Two Post articles ponder the gentrification of the city’s nightlife today. First, Lush Life author Richard Price considers the closing of Max Fish, the Pink Pony, and Mars Bar and tells the Post, “There are no neighborhoods in Manhattan anymore. South of Harlem, it feels like a bunch of districts where rich people can crash.” But in an op-ed piece, Kyle Smith reacts to a Capital New York feature about Superdive’s closing and says it’s precisely those rich people the East Village is united against. He says Community Board 3 unfairly frowns on bars that bring “frat boys. Solid men in Big Ten regalia. Business types who spent their college years learning about balance sheets instead of transgressive modes of self-actualization.” Meanwhile, the owner of the Continental, Trigger Smith, freely admits to the Local East Village that he doesn’t want frat boys in his bar (or Jersey Shore kids, either!), but that’s not what has him in trouble.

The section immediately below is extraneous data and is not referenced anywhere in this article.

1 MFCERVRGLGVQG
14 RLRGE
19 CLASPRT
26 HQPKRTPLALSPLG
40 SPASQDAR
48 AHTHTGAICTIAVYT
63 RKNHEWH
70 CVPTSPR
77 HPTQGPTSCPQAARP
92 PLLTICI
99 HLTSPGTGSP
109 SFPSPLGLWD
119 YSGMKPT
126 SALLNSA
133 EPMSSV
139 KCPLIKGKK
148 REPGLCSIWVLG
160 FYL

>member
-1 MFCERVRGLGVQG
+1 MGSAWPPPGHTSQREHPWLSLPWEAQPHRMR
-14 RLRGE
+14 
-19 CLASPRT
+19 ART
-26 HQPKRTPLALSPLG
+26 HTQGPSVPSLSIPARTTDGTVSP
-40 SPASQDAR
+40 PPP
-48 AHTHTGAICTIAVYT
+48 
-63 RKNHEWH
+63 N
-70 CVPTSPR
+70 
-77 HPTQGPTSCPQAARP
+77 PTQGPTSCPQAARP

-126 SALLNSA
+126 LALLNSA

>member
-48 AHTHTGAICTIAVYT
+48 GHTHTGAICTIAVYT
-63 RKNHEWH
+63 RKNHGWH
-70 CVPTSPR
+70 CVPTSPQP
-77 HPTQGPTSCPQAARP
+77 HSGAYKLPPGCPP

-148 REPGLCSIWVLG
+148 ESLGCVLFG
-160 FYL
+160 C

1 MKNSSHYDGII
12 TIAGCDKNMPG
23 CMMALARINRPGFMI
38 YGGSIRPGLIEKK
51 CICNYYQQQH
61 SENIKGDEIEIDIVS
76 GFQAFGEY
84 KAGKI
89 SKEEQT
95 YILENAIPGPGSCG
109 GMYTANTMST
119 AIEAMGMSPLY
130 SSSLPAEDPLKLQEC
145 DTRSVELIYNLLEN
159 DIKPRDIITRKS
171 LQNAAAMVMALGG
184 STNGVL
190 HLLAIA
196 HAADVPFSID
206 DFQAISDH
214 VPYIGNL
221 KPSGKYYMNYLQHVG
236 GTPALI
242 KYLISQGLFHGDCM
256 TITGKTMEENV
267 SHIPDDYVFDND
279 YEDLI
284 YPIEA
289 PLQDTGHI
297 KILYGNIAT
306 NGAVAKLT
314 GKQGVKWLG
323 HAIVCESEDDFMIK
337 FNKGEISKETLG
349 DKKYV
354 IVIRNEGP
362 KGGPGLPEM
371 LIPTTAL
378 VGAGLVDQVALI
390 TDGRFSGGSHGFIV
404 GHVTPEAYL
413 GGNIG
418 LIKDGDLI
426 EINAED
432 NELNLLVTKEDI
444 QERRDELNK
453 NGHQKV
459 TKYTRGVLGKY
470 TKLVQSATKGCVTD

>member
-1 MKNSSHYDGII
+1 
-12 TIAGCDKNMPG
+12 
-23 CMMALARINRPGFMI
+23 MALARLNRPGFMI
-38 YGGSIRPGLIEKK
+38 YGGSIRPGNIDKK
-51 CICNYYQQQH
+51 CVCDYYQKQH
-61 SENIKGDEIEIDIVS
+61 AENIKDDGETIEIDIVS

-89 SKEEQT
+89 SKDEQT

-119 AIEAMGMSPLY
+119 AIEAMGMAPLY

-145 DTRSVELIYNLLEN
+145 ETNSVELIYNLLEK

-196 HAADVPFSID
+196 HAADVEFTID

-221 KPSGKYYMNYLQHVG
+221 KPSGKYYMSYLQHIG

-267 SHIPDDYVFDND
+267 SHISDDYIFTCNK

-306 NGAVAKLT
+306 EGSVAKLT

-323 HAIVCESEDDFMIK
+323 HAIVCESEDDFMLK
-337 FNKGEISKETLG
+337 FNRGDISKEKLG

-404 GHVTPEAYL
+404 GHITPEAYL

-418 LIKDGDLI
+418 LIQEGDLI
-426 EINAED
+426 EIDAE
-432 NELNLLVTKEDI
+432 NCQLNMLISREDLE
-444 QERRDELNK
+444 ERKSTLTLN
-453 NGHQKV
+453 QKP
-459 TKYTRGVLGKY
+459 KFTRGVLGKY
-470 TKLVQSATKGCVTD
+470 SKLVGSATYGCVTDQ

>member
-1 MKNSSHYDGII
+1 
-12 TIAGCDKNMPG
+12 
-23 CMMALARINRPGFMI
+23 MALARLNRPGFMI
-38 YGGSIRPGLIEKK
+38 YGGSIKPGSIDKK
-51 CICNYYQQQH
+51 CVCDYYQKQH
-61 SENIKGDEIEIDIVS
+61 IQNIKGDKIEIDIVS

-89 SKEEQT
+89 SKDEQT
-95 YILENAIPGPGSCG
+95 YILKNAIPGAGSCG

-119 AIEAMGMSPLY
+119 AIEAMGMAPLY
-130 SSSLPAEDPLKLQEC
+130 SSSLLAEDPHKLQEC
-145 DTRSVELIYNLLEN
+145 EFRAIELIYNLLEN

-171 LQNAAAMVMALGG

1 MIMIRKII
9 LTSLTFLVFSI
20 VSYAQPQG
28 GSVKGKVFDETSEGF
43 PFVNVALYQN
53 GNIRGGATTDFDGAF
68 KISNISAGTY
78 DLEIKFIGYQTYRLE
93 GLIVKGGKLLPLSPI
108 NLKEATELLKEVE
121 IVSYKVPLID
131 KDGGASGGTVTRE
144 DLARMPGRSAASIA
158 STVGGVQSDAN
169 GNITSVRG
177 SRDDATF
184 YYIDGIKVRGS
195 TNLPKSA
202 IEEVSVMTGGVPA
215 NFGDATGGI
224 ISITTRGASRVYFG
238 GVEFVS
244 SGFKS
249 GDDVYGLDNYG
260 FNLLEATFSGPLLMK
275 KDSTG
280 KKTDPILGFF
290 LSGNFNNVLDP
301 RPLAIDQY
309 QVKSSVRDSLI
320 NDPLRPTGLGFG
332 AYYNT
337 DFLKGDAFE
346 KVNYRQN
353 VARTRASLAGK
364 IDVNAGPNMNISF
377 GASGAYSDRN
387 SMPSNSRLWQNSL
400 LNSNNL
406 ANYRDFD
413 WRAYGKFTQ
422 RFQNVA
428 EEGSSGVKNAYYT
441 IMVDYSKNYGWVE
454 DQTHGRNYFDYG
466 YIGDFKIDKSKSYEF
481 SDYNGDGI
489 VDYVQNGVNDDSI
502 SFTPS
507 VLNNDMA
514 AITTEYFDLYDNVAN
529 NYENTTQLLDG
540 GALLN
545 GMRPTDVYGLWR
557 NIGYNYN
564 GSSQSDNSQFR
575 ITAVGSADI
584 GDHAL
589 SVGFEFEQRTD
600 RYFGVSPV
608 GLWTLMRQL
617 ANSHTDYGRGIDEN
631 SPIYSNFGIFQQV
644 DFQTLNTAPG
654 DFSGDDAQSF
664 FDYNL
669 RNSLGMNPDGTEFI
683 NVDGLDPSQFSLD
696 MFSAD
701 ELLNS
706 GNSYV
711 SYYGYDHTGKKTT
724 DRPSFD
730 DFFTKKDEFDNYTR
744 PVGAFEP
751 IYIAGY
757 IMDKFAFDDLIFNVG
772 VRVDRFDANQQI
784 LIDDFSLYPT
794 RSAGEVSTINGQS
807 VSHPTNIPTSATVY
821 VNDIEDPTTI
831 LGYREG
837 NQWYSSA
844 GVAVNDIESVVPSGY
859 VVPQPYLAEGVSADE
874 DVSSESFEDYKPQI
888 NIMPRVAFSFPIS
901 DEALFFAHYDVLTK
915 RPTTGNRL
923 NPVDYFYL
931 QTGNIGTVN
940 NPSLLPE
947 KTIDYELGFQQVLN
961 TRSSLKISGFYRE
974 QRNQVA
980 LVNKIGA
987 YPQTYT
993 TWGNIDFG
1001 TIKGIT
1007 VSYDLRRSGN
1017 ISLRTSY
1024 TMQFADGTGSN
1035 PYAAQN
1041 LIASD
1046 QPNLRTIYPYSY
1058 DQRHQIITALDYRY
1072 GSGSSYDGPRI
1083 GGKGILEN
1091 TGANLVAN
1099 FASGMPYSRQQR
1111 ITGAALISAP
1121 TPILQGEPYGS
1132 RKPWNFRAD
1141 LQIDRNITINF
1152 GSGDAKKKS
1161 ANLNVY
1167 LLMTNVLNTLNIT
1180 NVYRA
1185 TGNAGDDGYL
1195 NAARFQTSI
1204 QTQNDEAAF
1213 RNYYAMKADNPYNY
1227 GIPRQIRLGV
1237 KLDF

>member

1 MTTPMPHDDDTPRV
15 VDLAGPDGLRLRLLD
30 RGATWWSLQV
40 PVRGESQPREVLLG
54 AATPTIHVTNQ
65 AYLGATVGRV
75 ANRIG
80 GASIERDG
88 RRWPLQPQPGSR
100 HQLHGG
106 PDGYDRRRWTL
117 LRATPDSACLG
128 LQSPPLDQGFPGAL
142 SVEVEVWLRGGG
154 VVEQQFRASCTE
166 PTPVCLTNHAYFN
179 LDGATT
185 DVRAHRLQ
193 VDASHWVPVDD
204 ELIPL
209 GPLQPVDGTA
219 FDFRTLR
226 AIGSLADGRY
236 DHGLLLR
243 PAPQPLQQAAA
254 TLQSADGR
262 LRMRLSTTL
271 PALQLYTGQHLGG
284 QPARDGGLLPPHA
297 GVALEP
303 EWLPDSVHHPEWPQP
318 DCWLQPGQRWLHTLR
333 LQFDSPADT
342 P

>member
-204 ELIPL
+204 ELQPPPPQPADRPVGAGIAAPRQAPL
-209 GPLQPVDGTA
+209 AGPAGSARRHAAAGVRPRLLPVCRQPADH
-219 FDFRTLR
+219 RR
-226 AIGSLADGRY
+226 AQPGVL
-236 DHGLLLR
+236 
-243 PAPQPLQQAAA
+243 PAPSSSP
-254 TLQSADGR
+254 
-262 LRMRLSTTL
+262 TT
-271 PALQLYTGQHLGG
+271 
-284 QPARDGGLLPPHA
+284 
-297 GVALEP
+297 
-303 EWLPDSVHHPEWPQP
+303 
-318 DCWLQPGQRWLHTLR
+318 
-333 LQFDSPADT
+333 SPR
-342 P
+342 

The blog reports that the bar is being protested after a black woman was denied entry by a bouncer (also African-American) who told her, “Your kind don’t know how to act.” Smith denies it happened, though he admits he’s selective: “I’m not going to be politically correct and just let anybody in. I look at things in the long run — my bar’s been here nineteen years — and I’ll turn away people if they don’t meet my dress code.” Fair enough — but maybe post a helpful sign like this one?
East Village bohemian snobs drive out the frat boys [NYP]
Lower East Side is losing it [NYP]
Bias Alleged At East Village Bar [Local East Village/NYT]